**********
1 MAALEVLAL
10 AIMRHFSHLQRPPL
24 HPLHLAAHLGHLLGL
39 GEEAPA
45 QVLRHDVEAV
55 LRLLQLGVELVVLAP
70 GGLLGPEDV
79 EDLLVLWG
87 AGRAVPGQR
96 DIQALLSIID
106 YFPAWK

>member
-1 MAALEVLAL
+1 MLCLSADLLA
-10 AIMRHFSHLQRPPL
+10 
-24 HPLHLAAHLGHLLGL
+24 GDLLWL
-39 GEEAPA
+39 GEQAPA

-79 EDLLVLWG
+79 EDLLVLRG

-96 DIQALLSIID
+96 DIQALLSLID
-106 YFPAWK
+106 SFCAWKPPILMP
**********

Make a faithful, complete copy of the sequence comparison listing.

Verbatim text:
1 MAALEVLAL
10 AIMRHFSHLQRPPL
24 HPLHLAAHLGHLLGL
39 GEEAPA
45 QVLRHDVEAV
55 LRLLQLGVELVVLAP
70 GGLLGPEDV
79 EDLLVLWG
87 AGRAVPGQR
96 DIQALLSIID
106 YFPAWK

>member
-1 MAALEVLAL
+1 MLCLSADLLA
-10 AIMRHFSHLQRPPL
+10 
-24 HPLHLAAHLGHLLGL
+24 GDLLWL
-39 GEEAPA
+39 GEQAPA

-79 EDLLVLWG
+79 EDLLVLRG

-96 DIQALLSIID
+96 DIQALLSLID
-106 YFPAWK
+106 SFCAWKPPILMP